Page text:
By Sid Hollander
The anemic recovery of the labor market proceeded apace in January, with unemployment ticking down by only a tenth of a point, from 6.7 to 6.6 percent (10.2 million people.) Job creation sputtered along at little more than half the rate that prevailed in the autumn, with only 113,000 jobs added. That is only just enough to keep up with population-driven growth in the labor force.
Taken together with the even weaker job–creation performance in December (a mere 75,000 jobs added) it once again raises doubts about the depth and durability of the recovery that started in June 2009. It is no small irony that the January report, which documents the persistence of historically high (35.8 percent) levels of unemployment lasting over half a year, was released only a day after a Senate filibuster had blocked the approval of extended unemployment insurance payments to the long term unemployed.
It is well known that that the standard unemployment rate tells only about half the story of the shortage of jobs. Ignored by the official statistics are those who have had to settle for only part-time work, and those whose efforts to find work over the previous 12 months have not included explicitly “looking” for work in the past week. Counting these officially uncounted job seekers would give us an overall unemployment rate of 12.7 percent (20 million people.)
That 12.7 percent can be compared with an overall unemployment rate of 7.9 percent that existed at the end of 2006, following a period of only fairly weak employment growth and shortly before the onset of the Great Recession. If 7.9 percent were our overall unemployment rate today, instead of 20 million people we would be talking about only 12.5 million unemployed. An additional 7.5 million people would be employed in full time jobs!
The “jobs-lite” recovery is now about four and a half years old and shows no signs of establishing the sustained job growth of at least 250,000 per month that would bring unemployment down to its pre-recession levels in the next four and a half years.
The problem of weak job creation, however, dates from well before the onset of the recession. Job creation has been trending down for many years. As recently as the year 2000, 64.6 percent of the adult population (including teenagers) was working. Now only 58.8 percent is working. That amounts to approximately 15 million fewer jobs.
Part of the reason for the jobs deficit can be traced to the growing inequality in the distribution of income in the United States. As income flows increasingly to the top of the income distribution overall expenditures fall, because the rich spend a much smaller fraction of their income than do those whose small incomes are completely used up buying the necessities of daily life. With aggregate demand for goods and services thus limited, businesses hesitate to expand for fear that they would not be able to sell their additional production. That hesitation translates immediately into reduced economic growth and job creation, all because of the extreme inequality in the distribution of income. One commentator, Joseph Stiglitz, estimates that extreme inequality may keep the official unemployment rate as much as two to five percentage points higher than it might be otherwise.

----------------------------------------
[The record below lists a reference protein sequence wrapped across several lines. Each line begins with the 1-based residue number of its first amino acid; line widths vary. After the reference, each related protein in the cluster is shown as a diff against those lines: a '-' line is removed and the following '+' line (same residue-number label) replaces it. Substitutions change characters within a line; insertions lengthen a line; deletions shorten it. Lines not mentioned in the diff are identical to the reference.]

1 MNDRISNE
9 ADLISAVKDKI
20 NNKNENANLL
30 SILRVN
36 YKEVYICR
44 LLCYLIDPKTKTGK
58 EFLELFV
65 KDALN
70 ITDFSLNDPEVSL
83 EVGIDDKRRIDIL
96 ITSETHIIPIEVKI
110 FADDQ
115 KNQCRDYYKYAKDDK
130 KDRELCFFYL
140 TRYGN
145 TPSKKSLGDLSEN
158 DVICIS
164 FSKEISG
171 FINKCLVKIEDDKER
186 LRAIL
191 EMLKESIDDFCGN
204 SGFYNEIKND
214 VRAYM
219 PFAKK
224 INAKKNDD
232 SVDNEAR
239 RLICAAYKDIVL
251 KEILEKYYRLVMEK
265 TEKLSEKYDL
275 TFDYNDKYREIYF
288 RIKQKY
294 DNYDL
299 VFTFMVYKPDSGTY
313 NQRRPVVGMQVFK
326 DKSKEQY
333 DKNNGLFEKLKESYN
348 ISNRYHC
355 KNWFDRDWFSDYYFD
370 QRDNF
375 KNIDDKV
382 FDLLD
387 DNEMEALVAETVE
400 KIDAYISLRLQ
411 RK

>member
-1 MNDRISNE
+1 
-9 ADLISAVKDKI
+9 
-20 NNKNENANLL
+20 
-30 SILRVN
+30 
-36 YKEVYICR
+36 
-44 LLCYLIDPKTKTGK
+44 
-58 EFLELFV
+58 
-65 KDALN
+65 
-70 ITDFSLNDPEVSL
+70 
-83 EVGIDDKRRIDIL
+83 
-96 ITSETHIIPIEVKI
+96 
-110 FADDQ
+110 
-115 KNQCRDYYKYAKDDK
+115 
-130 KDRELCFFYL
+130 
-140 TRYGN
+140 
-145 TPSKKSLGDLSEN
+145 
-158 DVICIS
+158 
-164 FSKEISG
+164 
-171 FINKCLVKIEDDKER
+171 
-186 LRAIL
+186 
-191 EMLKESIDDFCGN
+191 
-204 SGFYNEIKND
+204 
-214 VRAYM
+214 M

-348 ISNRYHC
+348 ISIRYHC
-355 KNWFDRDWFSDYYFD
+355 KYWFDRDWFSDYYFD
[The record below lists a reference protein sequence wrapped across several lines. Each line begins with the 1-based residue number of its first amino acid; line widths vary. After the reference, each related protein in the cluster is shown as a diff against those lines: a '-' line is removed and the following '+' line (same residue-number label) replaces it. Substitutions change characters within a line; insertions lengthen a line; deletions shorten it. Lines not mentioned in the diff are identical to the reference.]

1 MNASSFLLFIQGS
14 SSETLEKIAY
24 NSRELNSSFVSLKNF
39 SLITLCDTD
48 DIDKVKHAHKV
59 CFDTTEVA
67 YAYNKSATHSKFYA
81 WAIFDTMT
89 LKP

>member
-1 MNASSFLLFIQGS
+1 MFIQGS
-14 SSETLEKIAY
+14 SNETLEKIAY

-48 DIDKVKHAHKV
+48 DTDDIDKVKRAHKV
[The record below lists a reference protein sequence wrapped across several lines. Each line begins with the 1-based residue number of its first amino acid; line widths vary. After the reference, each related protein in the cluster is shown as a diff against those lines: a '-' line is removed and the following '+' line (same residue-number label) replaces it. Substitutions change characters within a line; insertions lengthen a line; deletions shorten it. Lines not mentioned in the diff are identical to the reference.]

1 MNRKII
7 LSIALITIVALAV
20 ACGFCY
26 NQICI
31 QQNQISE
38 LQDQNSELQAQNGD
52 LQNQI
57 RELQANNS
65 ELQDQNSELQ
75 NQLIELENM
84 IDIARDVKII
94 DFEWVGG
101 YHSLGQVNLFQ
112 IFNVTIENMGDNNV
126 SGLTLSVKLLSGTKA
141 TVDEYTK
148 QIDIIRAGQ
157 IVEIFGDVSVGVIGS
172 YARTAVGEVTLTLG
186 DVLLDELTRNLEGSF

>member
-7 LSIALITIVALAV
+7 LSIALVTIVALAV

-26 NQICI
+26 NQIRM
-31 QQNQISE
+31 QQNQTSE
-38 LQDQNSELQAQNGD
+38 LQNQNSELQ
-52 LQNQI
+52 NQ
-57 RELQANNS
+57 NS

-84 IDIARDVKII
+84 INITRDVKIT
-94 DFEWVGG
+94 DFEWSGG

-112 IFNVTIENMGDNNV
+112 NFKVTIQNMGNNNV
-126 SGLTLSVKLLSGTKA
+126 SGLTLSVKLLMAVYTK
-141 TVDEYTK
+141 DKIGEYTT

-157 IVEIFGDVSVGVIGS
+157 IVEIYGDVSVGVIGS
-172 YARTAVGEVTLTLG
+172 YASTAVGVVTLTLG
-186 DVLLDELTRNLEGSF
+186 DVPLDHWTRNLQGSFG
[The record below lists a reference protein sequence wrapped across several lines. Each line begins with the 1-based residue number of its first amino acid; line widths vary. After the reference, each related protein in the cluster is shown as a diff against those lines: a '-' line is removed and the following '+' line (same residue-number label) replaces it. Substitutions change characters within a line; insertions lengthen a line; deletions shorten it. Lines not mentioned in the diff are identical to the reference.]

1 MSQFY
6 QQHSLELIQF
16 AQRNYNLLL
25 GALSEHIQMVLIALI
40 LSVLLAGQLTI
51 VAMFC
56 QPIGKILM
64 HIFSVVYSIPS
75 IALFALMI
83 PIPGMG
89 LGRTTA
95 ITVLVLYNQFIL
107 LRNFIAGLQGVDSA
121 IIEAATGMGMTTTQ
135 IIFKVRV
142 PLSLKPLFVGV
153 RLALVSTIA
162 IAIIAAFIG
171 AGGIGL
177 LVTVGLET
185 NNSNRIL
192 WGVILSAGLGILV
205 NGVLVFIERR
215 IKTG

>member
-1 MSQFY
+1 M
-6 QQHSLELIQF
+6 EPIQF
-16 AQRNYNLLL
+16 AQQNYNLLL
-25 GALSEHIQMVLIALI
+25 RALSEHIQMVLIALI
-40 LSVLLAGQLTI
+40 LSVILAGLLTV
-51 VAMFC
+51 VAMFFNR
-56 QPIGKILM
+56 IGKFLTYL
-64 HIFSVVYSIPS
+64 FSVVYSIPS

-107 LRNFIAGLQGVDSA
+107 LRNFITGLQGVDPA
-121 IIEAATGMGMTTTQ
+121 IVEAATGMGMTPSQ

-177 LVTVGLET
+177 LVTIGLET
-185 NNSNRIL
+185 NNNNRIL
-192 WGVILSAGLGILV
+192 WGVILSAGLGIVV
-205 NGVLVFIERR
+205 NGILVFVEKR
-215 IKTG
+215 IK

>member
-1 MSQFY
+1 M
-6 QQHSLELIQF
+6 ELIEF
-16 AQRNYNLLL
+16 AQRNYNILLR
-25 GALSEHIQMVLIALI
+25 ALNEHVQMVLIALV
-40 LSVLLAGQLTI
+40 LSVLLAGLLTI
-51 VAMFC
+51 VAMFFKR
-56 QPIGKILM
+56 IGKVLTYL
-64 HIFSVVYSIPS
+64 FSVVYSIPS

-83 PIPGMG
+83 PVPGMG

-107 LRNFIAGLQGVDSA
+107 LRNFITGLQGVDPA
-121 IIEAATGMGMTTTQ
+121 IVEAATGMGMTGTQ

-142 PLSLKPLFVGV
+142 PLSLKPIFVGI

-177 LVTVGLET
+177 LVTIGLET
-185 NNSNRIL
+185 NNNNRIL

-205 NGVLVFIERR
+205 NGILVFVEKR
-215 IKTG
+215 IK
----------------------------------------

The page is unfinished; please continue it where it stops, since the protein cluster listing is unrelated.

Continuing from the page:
The pathologies of the private sector have their counterparts in the public sector. The January jobs data tell us that government employment dropped by 29,000. With the effects of the federal government’s timid stimulus now long past, many state and local governments continue to struggle to maintain already-reduced services, with federal employment also down. What stands out is the federal government’s failure to mount a public jobs program that is even remotely commensurate with the scope of the Great Recession. Perhaps worse is the failure to address the longer-term failure of job creation throughout the economy.
The Chicago Political Economy Group (CPEG) has proposed a large federal government jobs program that would be financed by a small tax on financial transactions (“A Permanent Jobs Program for the U.S.” available at cpegonline.org). Addressing both the long- and short-term failures of job creation, it would create jobs directly. It would also alleviate income inequality and thereby promote further job creation. At the low end of the income scale, the jobs would go first to those who have been forced to the margins or entirely out of the labor market. At the high end of the scale, the financial transactions tax would eat into some of the uberprofits in the financial sector, profits that have contributed to the recent acceleration of inequality. Bills embodying elements of the CPEG program are pending before the congress. Congressman John Conyers has introduced “The 21st Century Humphrey-Hawkins Full Employment Act” (HR 1000) and Congressman Keith Ellison has introduced “The Inclusive Prosperity Act” (HR 1579).
Both the Conyers and the Ellison bills deserve our strong support, and it can come none too soon. Time is not on our side. The power of the rich to make themselves richer will only compound itself as their open-ended political spending grows under the shelter of Citizens United. In the race between the power of money and the power of numbers of people, the power of money is rapidly pulling away, and the power of popular politics to reverse the growth of inequality is dwindling.
Sid Hollander is a founding member of the Chicago Political Economy Group.
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